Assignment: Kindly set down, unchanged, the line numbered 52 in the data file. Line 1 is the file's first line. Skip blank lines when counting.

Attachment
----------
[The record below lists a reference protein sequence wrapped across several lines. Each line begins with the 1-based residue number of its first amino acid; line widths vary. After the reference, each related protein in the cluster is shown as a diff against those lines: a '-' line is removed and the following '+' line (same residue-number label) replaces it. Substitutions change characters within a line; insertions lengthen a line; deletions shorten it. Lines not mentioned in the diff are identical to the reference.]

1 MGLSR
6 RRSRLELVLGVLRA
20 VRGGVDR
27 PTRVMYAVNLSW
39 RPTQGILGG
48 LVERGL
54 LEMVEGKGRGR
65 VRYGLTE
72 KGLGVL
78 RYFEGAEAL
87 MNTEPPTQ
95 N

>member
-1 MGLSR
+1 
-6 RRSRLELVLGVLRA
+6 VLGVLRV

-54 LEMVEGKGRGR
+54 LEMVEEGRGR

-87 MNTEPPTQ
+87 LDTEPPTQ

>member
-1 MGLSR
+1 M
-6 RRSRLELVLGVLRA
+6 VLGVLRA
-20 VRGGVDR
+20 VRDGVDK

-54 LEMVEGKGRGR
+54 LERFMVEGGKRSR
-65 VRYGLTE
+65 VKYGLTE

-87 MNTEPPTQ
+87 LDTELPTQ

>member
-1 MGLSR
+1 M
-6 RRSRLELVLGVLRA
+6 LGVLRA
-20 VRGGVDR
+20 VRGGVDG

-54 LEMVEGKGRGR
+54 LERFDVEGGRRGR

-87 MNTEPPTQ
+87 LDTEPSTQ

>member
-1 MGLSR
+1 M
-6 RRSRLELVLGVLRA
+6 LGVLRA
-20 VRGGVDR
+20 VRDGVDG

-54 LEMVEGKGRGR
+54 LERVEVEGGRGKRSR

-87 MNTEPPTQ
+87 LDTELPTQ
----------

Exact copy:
-20 VRGGVDR